“Play stupid games, get stupid prizes”.
It’s a mantra my first carry permit instructor, the late Joel Rosenberg, used to drill into his students’ heads. The point? The best case of self-defense is the one you don’t need to state in front of a court. Don’t put on your legal gun and go to roughneck bars, or hang out where stupidity is likely to break out. If someone provokes you, walk away – using extreme measures. “When you’re armed”, Joel used to say, “it’s incumbent on you to be the biggest pussy in the bar”.
And the stupidity doesn’t start when the potential violence does. Oh, no.
One of the things police and prosecutors would do, if you got into a lethal-force self-defense incident, was pore over everything they can find about your past, to find some way in which they can convince a jury that it wasn’t really self-defense.
Remember – under Minnesota law, there are four factors that must be upheld when you claim self-defense using lethal force:
- You must not be a willing participant: you can’t start a brawl, and then shoot someone who breaks a bottle.
- You must reasonably, immediately fear death or great bodily harm. Reasonable means “it’ll convince a jury”. Immediate means now; if someone says “I’m gonna kill you…tomorrow”, you can’t kill them first.
- You must use appropriate force. In other words, you can only use the force needed to end the threat. No more.
- You must make a reasonable effort to retreat. Reasonable. If you’re pushing your baby in a stroller, you don’t need to leave it behind. If you’re a 70 year old man with a knee replacement attacked by four youths, you don’t need to try to out run them. And in Minnesota, it doesn’t apply in your house. In “Stand Your Ground” states, this provision is disregarded. Minnesota is not a Stand Your Ground state.
When you claim “self defense”, you must meet all four of the criteria above. That means all four; if you miss one of them – or if a jury can be convinced you missed one of them, rightly or wrongly – you’re in big trouble.
Big Trouble: Allen Scarsella was convicted of “Riot”, First Degree Assault and some counts of Second Degree Assault for an episode that happened at the protests outside the Minneapolis Fourth Precinct in November 2015.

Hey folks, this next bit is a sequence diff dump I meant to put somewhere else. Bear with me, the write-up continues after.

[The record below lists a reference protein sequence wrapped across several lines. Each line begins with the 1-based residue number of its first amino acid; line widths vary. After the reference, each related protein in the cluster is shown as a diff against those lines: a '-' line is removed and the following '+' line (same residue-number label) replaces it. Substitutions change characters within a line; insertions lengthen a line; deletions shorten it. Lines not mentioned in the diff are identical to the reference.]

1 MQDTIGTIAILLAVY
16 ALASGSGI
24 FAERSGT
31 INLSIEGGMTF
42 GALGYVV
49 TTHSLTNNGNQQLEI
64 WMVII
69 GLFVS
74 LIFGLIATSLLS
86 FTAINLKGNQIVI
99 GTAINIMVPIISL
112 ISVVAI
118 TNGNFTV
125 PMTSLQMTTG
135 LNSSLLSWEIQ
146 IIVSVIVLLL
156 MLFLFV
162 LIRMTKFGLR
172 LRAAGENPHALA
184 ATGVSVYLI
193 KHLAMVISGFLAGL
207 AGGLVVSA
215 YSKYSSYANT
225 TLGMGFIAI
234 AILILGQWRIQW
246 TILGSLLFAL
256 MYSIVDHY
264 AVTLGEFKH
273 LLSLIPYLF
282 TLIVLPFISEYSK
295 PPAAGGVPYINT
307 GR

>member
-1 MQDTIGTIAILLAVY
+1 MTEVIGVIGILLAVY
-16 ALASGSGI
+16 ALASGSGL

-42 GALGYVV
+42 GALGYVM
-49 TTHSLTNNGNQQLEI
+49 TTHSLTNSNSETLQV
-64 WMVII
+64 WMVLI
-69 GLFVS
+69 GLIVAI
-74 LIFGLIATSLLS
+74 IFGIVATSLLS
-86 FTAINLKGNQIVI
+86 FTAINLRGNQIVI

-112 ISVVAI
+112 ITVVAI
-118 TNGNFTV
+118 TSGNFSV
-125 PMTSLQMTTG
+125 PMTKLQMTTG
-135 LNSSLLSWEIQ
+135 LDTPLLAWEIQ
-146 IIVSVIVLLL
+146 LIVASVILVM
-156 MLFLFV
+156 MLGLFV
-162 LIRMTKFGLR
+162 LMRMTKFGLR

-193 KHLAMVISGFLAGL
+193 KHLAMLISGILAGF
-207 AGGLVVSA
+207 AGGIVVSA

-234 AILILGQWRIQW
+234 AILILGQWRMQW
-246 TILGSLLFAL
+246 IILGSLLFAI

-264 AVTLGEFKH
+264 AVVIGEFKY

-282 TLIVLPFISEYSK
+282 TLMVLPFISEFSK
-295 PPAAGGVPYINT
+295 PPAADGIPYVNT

The jury deliberated for seven hours following two weeks of testimony from nearly two dozen witnesses — including surprise testimony from Scarsella and a co-defendant — before returning guilty verdicts on all counts.
So – how did Scarsella get convicted?
Let’s go through those four elements.
Fear Of Death: Observers, and even some of the victims, testified that there was a chase, as at least seven protesters ran after Scarsella and his companions. Was fear of death or great bodily harm reasonable? We’d have to ask the jurors – but the law doesn’t require one to be a mind-reader.
Mobs do stupid things. Call this a definite maybe. It would certainly be obtuse to rule it out just because you don’t like the defendant or his motivations; people who believe objectionable things have rights, too.
Convincing a jury of this sort of thing is why defense attorneys make the big bucks.
Duty To Retreat: Well, no doubt there. Scarsella and his friends certainly tried to get away. Call this a no-brainer for the defense.
Was Lethal Force Appropriate?: Well, assuming it was reasonable to assume the threat was immediate and lethal, the shooting ended the threat. As far as that goes, let’s call it a non-factor.
Not A Willing Participant: Here’s the thing about jury trials (or so I’m told by my lawyer friends); a big part of the job is making sure the jury likes you, feels for you, identifies with you. This becomes important when it comes to this criterion of self-defense in particular.
Going where a confrontation might happen might be considered “willing participation” – but in the Darren Evanovich shooting, where a Good Samaritan chased an armed robber into an alley, the prosecutor decided the evidence showed the Samaritan was not a willing participant; he went looking for the purse, not a fight.
But while Scarsella may well have had second thoughts about attending the protest long before the shooting started, the prosecutors also found some evidence that made him pretty unsympathetic to the jury:
They watched several videos taken before and after the shooting, including ones of Scarsella making racist comments; and they viewed numerous texts where Scarsella described his intent to kill black people.
Now, could a good lawyer have gotten a jury to disregard this? Maybe, maybe not. Even racists have the right to defend their lives; self-defense isn’t a popularity contest.
But jury trials, to a great extent, are. And the prosecution (according to sources familiar with the case) were able to create an impression with the jury that Scarsella went to the Fourth Precinct looking for a fight. Which blew away his chance of calling himself an “unwilling participant”, and with it, his self-defense claim.
The obvious lesson – if you value the right to self-defense, and you believe things that a jury might find unsavory, then keep quiet about them, especially on social media, text messages and other searchable media.
And it’s not just racial ugliness. If you’re a shooter, for crying out loud, don’t be jabbering on Facebook about how eager you are to turn your new shotgun on an intruder. It’l make it harder for a zealous prosecutor to paint you as a slavering gun nut with an itchy trigger finger.
Another obvious point – the Good Samaritan in the Evanovich case, as well as the Broadbent shooting in 2015, involved citizens who followed the rules; after shooting, they called the police and tried their best to render first aid. Scarsella fled the scene and didn’t call the police and was caught sometime the next day – a bad tactic if you want to claim self-defense. It’s good to be a responsible citizen.
Like every self-defense shooting, the Scarsella case should be a sobering reminder – in this case, of what not to do.